Rohrich said Suzanne’s purse, with wallet, cash, credit cards, and her medical card were found in the car. “The medical card is significant to me because she had an appointment the next day for her cancer treatment,” said Rohrich. He later said that if she was indeed fleeing the marriage, that leaving the cash would have been odd.
There was a missing 18 to 19 miles on Barry Morphew’s truck that could not be accounted for in his May 10 travel between their rural county home and Broomfield where he said he went to check on the progress of a landscaping job. He told law enforcement that he turned left not right upon leaving his home early the morning of May 10 because he saw a bull elk and decided to follow it to see where it would shed its antlers. He told the Sheriff’s office that he got as far as the Garfield Mine and turned around.
Rohrich, a hunter, and former animal control officer, testified that bull elks shed their antlers much earlier in the season, not in May.
That same day, Morphew didn’t just go to the Broomfield Holiday Inn. He made no less than five stops at places as random as Men’s Wearhouse and McDonald’s where he appeared to drop off trash and he visited his job site. Asked if he would have had time in the six hours that his phone was not trackable (1:17 a.m. to 4:30 p.m.) to dispose of a human body, Agent Grusing said yes.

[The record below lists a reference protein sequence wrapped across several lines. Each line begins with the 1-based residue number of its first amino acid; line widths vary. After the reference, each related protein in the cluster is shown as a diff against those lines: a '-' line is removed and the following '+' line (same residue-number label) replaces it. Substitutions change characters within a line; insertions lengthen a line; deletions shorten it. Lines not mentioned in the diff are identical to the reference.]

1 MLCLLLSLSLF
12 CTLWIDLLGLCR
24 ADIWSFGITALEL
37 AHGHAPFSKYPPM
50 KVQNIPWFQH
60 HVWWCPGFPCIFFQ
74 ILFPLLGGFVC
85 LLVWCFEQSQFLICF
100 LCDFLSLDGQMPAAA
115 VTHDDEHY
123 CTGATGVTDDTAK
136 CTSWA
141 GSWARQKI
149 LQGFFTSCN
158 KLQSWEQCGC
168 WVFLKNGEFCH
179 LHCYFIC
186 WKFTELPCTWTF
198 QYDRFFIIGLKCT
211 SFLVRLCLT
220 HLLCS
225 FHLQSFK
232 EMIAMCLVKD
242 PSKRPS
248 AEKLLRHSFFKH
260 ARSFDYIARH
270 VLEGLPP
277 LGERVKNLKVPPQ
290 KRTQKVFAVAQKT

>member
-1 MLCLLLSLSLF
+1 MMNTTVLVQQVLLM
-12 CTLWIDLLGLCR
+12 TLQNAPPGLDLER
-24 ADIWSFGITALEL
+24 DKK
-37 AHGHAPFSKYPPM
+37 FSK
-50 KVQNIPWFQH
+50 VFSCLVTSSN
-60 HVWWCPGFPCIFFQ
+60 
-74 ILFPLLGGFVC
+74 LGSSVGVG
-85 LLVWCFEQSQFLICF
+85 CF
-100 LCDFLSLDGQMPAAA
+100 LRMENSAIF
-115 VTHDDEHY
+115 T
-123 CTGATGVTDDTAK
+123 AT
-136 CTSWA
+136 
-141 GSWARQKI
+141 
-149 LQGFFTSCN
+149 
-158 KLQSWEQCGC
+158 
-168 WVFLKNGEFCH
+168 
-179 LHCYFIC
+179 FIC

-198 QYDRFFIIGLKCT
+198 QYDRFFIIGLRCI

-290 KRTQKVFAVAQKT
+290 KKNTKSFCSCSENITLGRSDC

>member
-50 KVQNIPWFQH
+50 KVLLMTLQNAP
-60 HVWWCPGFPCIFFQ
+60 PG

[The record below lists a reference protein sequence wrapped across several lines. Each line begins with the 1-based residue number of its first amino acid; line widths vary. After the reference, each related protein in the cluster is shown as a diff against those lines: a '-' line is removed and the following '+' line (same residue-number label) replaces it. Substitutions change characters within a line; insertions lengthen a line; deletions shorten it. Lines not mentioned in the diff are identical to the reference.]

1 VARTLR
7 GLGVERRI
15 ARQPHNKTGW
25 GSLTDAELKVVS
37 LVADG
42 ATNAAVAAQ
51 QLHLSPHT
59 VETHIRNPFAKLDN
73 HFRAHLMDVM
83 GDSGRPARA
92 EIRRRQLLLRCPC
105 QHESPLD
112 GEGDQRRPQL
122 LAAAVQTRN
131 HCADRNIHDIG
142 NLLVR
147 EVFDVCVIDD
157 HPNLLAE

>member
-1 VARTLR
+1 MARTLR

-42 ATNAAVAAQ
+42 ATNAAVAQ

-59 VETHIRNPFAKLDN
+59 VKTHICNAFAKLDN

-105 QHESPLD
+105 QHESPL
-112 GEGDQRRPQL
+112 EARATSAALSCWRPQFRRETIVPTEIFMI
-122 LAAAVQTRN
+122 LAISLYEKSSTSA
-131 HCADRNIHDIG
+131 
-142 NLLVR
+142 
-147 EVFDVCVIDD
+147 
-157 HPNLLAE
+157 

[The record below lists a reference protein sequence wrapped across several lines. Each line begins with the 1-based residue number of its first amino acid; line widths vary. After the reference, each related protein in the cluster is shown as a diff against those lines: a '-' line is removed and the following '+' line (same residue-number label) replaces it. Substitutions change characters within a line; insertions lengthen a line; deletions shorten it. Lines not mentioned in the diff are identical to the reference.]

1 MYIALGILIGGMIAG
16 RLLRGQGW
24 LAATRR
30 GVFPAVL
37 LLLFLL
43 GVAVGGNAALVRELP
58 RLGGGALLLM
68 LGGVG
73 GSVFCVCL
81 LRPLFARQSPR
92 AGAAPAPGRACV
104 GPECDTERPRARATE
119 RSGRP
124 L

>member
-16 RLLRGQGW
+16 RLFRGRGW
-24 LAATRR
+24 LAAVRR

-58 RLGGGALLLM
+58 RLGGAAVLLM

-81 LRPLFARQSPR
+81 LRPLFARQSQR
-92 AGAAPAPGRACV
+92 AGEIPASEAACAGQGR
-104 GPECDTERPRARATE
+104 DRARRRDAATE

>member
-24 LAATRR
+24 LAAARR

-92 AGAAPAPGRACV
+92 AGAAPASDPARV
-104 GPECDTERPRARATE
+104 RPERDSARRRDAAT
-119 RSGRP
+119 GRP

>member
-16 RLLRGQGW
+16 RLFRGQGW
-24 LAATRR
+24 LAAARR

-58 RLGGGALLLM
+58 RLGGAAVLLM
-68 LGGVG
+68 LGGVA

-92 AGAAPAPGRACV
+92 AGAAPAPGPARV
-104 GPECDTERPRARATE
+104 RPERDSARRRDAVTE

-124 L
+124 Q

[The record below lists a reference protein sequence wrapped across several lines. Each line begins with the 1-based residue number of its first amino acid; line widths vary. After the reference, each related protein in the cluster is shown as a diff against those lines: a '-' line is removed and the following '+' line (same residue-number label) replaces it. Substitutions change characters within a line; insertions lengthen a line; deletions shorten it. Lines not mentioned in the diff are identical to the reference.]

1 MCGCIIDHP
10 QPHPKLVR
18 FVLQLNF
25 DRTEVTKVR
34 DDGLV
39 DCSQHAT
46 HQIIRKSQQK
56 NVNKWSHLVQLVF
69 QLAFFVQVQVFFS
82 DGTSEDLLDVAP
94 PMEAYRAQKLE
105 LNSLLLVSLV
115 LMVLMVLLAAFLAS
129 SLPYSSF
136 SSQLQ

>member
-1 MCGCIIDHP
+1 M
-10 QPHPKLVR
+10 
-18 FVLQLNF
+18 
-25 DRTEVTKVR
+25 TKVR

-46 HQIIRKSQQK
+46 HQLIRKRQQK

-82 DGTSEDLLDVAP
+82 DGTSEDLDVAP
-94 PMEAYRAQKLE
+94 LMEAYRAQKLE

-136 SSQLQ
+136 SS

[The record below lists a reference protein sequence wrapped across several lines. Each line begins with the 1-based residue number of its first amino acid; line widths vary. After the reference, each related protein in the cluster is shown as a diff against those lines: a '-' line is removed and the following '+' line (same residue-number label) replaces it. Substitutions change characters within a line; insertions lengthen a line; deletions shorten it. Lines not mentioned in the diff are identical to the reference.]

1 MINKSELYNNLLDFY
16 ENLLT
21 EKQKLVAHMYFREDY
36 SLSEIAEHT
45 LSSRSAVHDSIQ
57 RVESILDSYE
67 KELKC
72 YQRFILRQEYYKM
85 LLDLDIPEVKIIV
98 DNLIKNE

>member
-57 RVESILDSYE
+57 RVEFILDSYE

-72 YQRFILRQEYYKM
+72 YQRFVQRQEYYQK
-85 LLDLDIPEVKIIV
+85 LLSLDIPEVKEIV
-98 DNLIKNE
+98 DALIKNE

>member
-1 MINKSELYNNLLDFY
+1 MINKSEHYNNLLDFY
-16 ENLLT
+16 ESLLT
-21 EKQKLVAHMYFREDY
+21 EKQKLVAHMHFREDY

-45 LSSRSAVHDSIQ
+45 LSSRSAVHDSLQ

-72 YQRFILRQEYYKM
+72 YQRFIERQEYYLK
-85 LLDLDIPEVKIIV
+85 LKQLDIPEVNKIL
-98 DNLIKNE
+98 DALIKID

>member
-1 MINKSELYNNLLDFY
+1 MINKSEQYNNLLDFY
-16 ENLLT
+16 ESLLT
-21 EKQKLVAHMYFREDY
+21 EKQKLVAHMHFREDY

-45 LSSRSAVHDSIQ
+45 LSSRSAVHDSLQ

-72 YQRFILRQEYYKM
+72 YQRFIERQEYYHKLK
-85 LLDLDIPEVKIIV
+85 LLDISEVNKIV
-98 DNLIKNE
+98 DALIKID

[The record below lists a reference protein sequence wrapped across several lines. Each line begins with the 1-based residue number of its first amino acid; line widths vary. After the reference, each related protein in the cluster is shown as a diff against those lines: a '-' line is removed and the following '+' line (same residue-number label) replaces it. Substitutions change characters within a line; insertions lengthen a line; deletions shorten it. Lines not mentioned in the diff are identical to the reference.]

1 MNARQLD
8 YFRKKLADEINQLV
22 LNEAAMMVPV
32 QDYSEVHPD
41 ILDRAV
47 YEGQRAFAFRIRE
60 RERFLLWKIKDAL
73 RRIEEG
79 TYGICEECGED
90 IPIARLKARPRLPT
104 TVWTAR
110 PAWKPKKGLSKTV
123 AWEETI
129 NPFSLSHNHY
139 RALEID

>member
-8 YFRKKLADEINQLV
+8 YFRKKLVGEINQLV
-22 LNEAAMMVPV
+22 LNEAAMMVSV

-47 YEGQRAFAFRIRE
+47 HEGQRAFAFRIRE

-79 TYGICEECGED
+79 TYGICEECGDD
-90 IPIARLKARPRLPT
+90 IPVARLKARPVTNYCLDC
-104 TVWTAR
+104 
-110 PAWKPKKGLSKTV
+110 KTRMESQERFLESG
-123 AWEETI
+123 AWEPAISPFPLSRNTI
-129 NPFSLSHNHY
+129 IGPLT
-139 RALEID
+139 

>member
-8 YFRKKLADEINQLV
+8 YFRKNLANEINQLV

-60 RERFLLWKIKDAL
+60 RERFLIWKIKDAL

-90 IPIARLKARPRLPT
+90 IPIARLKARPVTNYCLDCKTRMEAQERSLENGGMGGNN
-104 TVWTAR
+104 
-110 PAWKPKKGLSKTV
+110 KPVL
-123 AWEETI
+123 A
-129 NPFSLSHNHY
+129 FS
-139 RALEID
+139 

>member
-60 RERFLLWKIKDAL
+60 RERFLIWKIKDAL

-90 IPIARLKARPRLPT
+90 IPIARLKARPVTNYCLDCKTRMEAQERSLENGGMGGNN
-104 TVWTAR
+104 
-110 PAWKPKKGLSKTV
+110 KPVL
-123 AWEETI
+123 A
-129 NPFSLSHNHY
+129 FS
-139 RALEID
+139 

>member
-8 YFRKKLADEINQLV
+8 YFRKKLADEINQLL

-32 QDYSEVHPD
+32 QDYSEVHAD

Workers from Morphew’s landscaping business who reported to the rented hotel rooms in Broomfield (he had left the room to return to Chaffee and one of his employees was to stay in his vacated room), reported a strong smell of chlorine fumes in the room and wet towels all over the floor.
Defense attorneys responded with information that the chlorine odor was because the rooms were above the indoor pool area of the motel.
In the days following her disappearance, Rohrich said that while he observed Morphew attempt to cry, “there were no tears. It was crocodile tears.”
Morphew was quoted as saying that he “was in shock for five days after she disappeared.”
Grusing said the GPS tracking of Morphew’s phone on Saturday afternoon revealed an odd behavior; a phone circling and circling in the home’s yard for several minutes. Asked about it, Morphew told him he was shooting chipmunks.
According to CBI Agent Gary Graham, a search of the home had revealed a tranquilizer syringe needle cap in the dryer mixed in with Morphew’s laundry. A tranquilizer gun and box of sheathed needles containing tranquilizer chemicals were found in the garage gun safe.
FBI agent Grusing told the courtroom that he consulted a Colorado Parks and Wildlife vet Lisa Wolf, with extensive experience in tranquilizing wild animals. She said that if a 120-pound person was tranquilized, they wouldn’t just drop unconscious, that a large dart meant to go through an animal hide would cause a considerable hematoma. Then they would likely do as animals do – run around in circles, getting progressively wobbly, unstable, developing brain hypoxia — and trouble breathing, until they passed out. That activity matches Barry’s GPS phone track.